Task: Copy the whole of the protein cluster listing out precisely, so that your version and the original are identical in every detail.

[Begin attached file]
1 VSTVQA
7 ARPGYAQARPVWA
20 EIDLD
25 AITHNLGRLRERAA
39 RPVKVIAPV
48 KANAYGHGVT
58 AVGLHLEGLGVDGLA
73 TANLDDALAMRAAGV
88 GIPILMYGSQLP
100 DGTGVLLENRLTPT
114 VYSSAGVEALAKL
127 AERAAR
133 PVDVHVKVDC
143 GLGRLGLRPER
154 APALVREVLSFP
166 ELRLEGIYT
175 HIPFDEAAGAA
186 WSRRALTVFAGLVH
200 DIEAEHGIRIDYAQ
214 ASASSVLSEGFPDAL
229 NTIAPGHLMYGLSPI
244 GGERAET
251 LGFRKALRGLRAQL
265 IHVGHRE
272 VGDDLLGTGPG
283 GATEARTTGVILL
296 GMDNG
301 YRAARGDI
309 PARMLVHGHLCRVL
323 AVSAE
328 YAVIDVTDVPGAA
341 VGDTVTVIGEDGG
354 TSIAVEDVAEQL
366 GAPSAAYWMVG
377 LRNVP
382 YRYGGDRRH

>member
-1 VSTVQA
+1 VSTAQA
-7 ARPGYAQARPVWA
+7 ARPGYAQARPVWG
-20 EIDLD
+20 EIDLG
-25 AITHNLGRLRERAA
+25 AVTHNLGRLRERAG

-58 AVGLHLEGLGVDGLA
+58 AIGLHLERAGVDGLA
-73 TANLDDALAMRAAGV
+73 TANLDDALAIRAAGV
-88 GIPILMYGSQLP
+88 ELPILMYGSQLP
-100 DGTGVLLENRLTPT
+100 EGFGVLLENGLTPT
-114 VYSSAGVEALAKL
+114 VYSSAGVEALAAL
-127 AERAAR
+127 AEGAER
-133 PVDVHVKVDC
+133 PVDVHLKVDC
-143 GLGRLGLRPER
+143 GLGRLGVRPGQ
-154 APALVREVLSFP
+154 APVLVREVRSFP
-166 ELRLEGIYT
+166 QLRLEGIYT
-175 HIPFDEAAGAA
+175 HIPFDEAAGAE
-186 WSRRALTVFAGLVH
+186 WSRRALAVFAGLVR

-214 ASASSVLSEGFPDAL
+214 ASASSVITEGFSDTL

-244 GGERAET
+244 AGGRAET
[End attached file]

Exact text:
1 VSTVQA
7 ARPGYAQARPVWA
20 EIDLD
25 AITHNLGRLRERAA
39 RPVKVIAPV
48 KANAYGHGVT
58 AVGLHLEGLGVDGLA
73 TANLDDALAMRAAGV
88 GIPILMYGSQLP
100 DGTGVLLENRLTPT
114 VYSSAGVEALAKL
127 AERAAR
133 PVDVHVKVDC
143 GLGRLGLRPER
154 APALVREVLSFP
166 ELRLEGIYT
175 HIPFDEAAGAA
186 WSRRALTVFAGLVH
200 DIEAEHGIRIDYAQ
214 ASASSVLSEGFPDAL
229 NTIAPGHLMYGLSPI
244 GGERAET
251 LGFRKALRGLRAQL
265 IHVGHRE
272 VGDDLLGTGPG
283 GATEARTTGVILL
296 GMDNG
301 YRAARGDI
309 PARMLVHGHLCRVL
323 AVSAE
328 YAVIDVTDVPGAA
341 VGDTVTVIGEDGG
354 TSIAVEDVAEQL
366 GAPSAAYWMVG
377 LRNVP
382 YRYGGDRRH

>member
-1 VSTVQA
+1 VSTAQA
-7 ARPGYAQARPVWA
+7 ARPGYAQARPVWG
-20 EIDLD
+20 EIDLG
-25 AITHNLGRLRERAA
+25 AVTHNLGRLRERAG

-58 AVGLHLEGLGVDGLA
+58 AIGLHLERAGVDGLA
-73 TANLDDALAMRAAGV
+73 TANLDDALAIRAAGV
-88 GIPILMYGSQLP
+88 ELPILMYGSQLP
-100 DGTGVLLENRLTPT
+100 EGFGVLLENGLTPT
-114 VYSSAGVEALAKL
+114 VYSSAGVEALAAL
-127 AERAAR
+127 AEGAER
-133 PVDVHVKVDC
+133 PVDVHLKVDC
-143 GLGRLGLRPER
+143 GLGRLGVRPGQ
-154 APALVREVLSFP
+154 APVLVREVRSFP
-166 ELRLEGIYT
+166 QLRLEGIYT
-175 HIPFDEAAGAA
+175 HIPFDEAAGAE
-186 WSRRALTVFAGLVH
+186 WSRRALAVFAGLVR

-214 ASASSVLSEGFPDAL
+214 ASASSVITEGFSDTL

-244 GGERAET
+244 AGGRAET